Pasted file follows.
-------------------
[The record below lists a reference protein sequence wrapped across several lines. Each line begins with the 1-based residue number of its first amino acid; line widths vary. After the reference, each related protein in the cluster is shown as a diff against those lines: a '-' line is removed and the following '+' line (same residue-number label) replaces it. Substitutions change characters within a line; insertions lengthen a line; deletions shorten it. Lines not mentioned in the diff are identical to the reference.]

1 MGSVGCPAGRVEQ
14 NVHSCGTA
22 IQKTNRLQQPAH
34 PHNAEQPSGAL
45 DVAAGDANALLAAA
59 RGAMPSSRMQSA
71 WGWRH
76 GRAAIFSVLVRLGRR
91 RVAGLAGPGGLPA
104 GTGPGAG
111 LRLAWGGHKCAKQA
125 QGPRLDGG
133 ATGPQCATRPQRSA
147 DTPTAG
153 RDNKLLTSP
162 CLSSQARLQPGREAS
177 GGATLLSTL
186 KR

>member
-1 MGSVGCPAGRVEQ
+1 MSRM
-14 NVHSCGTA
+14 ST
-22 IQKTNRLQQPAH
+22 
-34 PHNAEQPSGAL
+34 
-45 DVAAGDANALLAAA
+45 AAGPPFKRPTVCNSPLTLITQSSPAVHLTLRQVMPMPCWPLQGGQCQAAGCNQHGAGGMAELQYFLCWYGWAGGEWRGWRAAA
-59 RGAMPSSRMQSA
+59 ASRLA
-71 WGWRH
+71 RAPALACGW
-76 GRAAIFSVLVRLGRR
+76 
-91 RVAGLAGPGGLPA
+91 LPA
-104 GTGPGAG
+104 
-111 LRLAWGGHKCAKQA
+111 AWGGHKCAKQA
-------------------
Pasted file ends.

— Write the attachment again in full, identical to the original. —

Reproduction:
[The record below lists a reference protein sequence wrapped across several lines. Each line begins with the 1-based residue number of its first amino acid; line widths vary. After the reference, each related protein in the cluster is shown as a diff against those lines: a '-' line is removed and the following '+' line (same residue-number label) replaces it. Substitutions change characters within a line; insertions lengthen a line; deletions shorten it. Lines not mentioned in the diff are identical to the reference.]

1 MGSVGCPAGRVEQ
14 NVHSCGTA
22 IQKTNRLQQPAH
34 PHNAEQPSGAL
45 DVAAGDANALLAAA
59 RGAMPSSRMQSA
71 WGWRH
76 GRAAIFSVLVRLGRR
91 RVAGLAGPGGLPA
104 GTGPGAG
111 LRLAWGGHKCAKQA
125 QGPRLDGG
133 ATGPQCATRPQRSA
147 DTPTAG
153 RDNKLLTSP
162 CLSSQARLQPGREAS
177 GGATLLSTL
186 KR

>member
-1 MGSVGCPAGRVEQ
+1 MSRM
-14 NVHSCGTA
+14 ST
-22 IQKTNRLQQPAH
+22 
-34 PHNAEQPSGAL
+34 
-45 DVAAGDANALLAAA
+45 AAGPPFKRPTVCNSPLTLITQSSPAVHLTLRQVMPMPCWPLQGGQCQAAGCNQHGAGGMAELQYFLCWYGWAGGEWRGWRAAA
-59 RGAMPSSRMQSA
+59 ASRLA
-71 WGWRH
+71 RAPALACGW
-76 GRAAIFSVLVRLGRR
+76 
-91 RVAGLAGPGGLPA
+91 LPA
-104 GTGPGAG
+104 
-111 LRLAWGGHKCAKQA
+111 AWGGHKCAKQA